The Federal Communications Commission’s approval of Google’s Project Look technology — which will enable fast recovery of telecommunications services in Puerto Rico — is a “leap forward” in the use of new technology to put the island back online, said Telecommunications Regulatory Board President Sandra Torres.
The project consists of launching a fleet of balloons to provide high-speed internet coverage to users on the ground. Google’s balloons float 65,000 feet high and work by retransmitting a signal from a local telecom provider, sending that signal back to subscribers.
The connection speed is estimated at up to 10 Mbps direct to mobile phones. Balloons use solar panels during the day and batteries at night. These small polyethylene balloons are designed and manufactured to withstand atmospheric conditions in the stratosphere that last for a period of more than 100 days. Each globe covers an area of 5,000 square kilometers.
The FCC approved its use on Friday to help get Puerto Rico back online.
FCC Chairman Ajit Pai “has been a great collaborator in the whole process of recovery after the passage of Hurricane María. Pai again demonstrates the high priority the FCC has given to the island’s telecom recovery with the approval of Google’s Loon project, so we will soon see Google’s balloons over Puerto Rico,” Torres said, adding the TRB has made available its legal and technical expertise to obtain the temporary authorization granted by the FCC, which allows Google to work with local providers to enable communications.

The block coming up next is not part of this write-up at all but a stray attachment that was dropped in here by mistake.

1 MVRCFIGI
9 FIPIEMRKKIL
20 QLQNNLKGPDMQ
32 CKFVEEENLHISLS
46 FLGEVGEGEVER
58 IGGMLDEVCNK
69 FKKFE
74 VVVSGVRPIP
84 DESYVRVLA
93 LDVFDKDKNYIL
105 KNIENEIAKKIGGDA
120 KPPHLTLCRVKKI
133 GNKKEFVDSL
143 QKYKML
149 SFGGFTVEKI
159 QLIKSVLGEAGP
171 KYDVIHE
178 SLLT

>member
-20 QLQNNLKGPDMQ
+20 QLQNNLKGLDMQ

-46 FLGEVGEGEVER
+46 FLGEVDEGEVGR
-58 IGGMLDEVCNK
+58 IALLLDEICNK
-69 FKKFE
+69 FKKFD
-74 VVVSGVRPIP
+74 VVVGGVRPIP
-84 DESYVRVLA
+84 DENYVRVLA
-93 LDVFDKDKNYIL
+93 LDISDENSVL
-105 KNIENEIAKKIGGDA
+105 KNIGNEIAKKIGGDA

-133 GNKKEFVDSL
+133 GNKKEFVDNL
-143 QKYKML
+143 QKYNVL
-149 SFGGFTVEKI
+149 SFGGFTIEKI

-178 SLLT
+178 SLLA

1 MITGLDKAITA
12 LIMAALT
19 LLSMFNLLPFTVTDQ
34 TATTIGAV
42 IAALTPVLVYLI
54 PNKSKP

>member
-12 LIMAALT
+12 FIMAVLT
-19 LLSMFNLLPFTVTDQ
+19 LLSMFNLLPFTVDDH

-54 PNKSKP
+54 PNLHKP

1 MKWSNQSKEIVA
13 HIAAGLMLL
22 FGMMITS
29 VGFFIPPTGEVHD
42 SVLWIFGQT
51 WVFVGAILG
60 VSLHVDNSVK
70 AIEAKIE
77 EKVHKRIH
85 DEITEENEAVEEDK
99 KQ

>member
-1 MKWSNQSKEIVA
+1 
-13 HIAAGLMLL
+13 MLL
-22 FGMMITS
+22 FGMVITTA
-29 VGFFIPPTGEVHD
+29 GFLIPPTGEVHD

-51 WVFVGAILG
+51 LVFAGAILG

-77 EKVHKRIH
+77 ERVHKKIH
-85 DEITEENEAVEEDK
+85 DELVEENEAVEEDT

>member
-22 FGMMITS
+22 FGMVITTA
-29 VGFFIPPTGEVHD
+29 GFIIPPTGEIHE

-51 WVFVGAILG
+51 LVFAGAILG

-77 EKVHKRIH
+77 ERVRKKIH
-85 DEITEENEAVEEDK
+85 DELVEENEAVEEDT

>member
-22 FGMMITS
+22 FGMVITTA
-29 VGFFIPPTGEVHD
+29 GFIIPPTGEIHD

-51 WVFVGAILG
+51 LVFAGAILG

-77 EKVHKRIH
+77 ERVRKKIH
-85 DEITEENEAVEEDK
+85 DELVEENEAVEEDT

After the balloons are launched, they will 20 kilometers into the stratosphere enabling the connection in collaboration with telecom providers to offer connectivity in areas without service.
“The multi-stakeholder group’s efforts are moving forward, now with greater support from the federal regulatory agency, which last week also approved a $77 million advance from the Universal Service infrastructure development fund for recovery,” said Torres.